This article was originally drafted by the Foro Nacional/Internacional for the newsletter “South America: Trends and Change for Development” as part of the Rockefeller Foundation’s Searchlight Process. For more Searchlight content on futurechallenges.org, please click here.
The middle class in Central and South America is projected to grow 75 percent, to 313 million people, between 2009 and 2030. Out of these middleclass citizens, 60 percent will be Brazilians by 2030, when Brazil becomes the world’s fourth-largest economy, behind China, the US and India. Brazil is already a success story. Ms. Dilma Rousseff, President of Brazil, indicated that between 2003 and 2011, 40 million Brazilians moved out of poverty and into the middle class, with access to health, education, credit and formal employment. Brazil will present a conceptualization of the Brazilian model at the Rio+20 Global Conference in June 2012 and it is ready to exercise its soft power in the coming years. Nevertheless, the sustainability of this model has been the subject of broad debate.
Rio de Janeiro at Night. By mark goble from Calgary, Canada. (Rio De Janeiro) [CC-BY-2.0 (www.creativecommons.org/licenses/by/2.0)], via Wikimedia Commons
For this article, we have reviewed opinion articles about the prospects and challenges of a growing middle class in Brazil in order to identify signals regarding the sustainability of the Brazilian model —a model that could become a public policy blueprint for other South American countries. Such an extensive topic requires a preliminary exploration of views from a broad set of actors and their perceptions, grouped around three issues: definitions, consumer potential and influence in politics and public policies.
By many standards, Brazilian middle-class is poorer than you think. Class “C” has an official definition of a combined monthly family income between US$600 (R$1,000) and US$2,400 (R$4,000), but only one third of them consider themselves part of the middle-class. This is standard in other countries: the Pew Research Center (2008) found a strong correlation between respondents’ family income and their estimate of what it takes to lead a middle-class lifestyle in the United States: the greater the income, the higher the estimate. It is aggregate consumption what matters in economic terms. Total consumption of Brazilian families amounted to US$1.3 trillion (US$ R$2.2 trillion), of which 46 percent is middle-class consumption—slightly higher to that of the AB class, 11 percent of total population. Data popular, a consultancy firm, has estimated that 20 percent of the class C families (18 million) are planning to buy a house in the coming five years, and 10 percent will buy a used or new car in the next 12 months. Differences between families within class C reflect wider social inequality: if buying consumer goods brings them closer, income and education indicators still separate them. Easier access to credit explains why Brazilians are acquiring more consumer goods. Nevertheless, their consumption patterns are highly vulnerable: class C lost nearly two million people to class DE after the financial crisis. Inflation and over-indebtedness may become a threat to their future consumption.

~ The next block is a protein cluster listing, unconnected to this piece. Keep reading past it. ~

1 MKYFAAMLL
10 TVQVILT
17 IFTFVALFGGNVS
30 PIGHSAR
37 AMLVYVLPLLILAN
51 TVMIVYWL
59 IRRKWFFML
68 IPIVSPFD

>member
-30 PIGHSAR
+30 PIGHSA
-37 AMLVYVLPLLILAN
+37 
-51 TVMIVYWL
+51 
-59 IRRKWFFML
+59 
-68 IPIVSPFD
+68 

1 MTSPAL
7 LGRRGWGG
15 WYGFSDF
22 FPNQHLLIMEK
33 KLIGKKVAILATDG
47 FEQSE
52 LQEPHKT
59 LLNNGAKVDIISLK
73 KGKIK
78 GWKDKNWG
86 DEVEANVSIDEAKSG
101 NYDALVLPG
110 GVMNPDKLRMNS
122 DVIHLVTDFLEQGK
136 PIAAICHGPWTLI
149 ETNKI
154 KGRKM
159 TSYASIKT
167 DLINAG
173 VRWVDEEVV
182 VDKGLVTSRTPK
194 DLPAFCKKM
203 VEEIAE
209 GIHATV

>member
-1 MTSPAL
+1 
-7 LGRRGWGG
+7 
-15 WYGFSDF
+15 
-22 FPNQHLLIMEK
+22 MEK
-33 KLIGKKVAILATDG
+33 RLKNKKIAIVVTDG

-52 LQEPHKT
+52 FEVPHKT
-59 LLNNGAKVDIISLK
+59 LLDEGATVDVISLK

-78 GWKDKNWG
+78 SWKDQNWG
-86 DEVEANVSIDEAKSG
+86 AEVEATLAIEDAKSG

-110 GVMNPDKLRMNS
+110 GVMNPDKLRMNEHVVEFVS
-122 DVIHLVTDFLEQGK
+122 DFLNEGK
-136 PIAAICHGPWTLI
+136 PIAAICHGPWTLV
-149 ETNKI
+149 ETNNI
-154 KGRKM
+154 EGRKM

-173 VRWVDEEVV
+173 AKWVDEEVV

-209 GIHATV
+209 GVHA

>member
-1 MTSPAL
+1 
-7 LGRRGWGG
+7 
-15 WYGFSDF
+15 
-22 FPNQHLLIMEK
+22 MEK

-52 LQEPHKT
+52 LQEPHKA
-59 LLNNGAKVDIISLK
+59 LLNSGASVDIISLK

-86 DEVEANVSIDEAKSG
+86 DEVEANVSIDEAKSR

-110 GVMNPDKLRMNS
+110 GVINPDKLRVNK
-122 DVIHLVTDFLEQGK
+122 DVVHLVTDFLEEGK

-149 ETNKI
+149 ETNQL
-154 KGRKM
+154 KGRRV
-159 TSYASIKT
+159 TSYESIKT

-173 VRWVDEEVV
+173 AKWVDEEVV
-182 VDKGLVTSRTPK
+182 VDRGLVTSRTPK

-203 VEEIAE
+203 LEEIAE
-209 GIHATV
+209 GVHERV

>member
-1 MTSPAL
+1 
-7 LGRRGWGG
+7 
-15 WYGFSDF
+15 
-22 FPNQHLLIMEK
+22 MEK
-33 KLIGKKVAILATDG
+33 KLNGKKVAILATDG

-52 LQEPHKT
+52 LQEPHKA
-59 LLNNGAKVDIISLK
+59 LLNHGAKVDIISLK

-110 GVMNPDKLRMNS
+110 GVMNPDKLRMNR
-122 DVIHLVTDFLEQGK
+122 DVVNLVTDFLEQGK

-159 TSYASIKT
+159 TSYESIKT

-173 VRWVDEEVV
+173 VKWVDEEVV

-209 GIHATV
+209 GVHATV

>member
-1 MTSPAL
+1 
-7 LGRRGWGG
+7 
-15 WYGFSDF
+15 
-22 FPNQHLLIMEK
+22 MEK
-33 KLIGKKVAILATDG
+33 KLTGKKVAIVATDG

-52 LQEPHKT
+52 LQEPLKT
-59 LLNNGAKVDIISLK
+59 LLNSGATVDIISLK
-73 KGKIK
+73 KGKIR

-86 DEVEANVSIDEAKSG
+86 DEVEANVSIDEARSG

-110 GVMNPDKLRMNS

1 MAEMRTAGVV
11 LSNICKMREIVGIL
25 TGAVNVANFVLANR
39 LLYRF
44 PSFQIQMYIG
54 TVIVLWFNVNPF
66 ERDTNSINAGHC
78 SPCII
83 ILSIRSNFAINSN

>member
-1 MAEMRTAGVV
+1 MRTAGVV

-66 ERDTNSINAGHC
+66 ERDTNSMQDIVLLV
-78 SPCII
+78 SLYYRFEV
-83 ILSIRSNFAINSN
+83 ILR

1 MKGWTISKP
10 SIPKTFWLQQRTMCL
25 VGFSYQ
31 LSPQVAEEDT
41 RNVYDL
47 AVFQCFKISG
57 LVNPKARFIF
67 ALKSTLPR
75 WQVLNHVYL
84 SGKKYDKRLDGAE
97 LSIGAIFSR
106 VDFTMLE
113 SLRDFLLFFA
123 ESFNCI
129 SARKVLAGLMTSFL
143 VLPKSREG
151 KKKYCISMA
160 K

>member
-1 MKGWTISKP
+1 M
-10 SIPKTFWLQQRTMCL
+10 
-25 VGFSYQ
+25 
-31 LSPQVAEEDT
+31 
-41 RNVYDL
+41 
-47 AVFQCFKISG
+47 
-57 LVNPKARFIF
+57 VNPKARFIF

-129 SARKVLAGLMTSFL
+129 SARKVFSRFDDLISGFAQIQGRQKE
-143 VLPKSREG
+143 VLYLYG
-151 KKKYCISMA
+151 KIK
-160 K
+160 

In political terms this entails that the middle-class will constitute 60 percent of the voters in 2014. So far, targeted social programs promoting social mobility and credit access have increased consumption. The effectiveness of such strategy diminishes as the economy grows more complex in middle-income economies, and voters’ preferences change as globalization affects the economy, perception and aspirations of the middle-class. Therefore, a new set of policies is emerging to protect and expand their consumption, even in times of uncertainty about future economic growth. The government has reduced interest rates of microcredit from 60 to 8 percent to increase consumption, even at the risk of inflation or over-indebtedness. It has also applied more targeted measures, such as reducing taxes on electric appliances from 20 to 10 percent. The President Rousseff has a different approach than that of the previous administration: social programs will evolve from supporting income to help families’ acquisition of assets and has initiated a program to build two million homes until 2014.
Such impressive growth comes with new social tensions and challenges for public policy-making. As an example, upward mobility has improved the situation of nannies, and several middle-class families have found that they cannot afford employing one anymore. In general, economic and social tensions, even racial ones, may arise as the mobility of social classes increases. Macroeconomic imbalances from double-digit consumption growth may surge if fundamentals change due to external shocks.
Middle-classes are growing and they should be aware of the type of tensions that surge as a consequence. There is evidence that Peru is experiencing a similar process of middle-class growth and expansion of their consumption. This is why is important to understand what is happening in Brazil, and monitoring the effectiveness of their policies, in order to provide lessons for other countries.